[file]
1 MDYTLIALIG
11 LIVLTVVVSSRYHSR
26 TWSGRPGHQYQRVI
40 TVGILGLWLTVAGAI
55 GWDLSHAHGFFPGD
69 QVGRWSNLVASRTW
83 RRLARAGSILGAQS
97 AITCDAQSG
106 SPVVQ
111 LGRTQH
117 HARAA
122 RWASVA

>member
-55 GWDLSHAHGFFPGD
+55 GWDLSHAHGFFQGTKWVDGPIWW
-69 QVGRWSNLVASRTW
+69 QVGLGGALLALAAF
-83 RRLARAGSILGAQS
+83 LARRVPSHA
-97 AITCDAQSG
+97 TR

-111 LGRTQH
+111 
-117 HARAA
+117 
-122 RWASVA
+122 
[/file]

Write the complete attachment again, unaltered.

1 MDYTLIALIG
11 LIVLTVVVSSRYHSR
26 TWSGRPGHQYQRVI
40 TVGILGLWLTVAGAI
55 GWDLSHAHGFFPGD
69 QVGRWSNLVASRTW
83 RRLARAGSILGAQS
97 AITCDAQSG
106 SPVVQ
111 LGRTQH
117 HARAA
122 RWASVA

>member
-55 GWDLSHAHGFFPGD
+55 GWDLSHAHGFFQGTKWVDGPIWW
-69 QVGRWSNLVASRTW
+69 QVGLGGALLALAAF
-83 RRLARAGSILGAQS
+83 LARRVPSHA
-97 AITCDAQSG
+97 TR

-111 LGRTQH
+111 
-117 HARAA
+117 
-122 RWASVA
+122 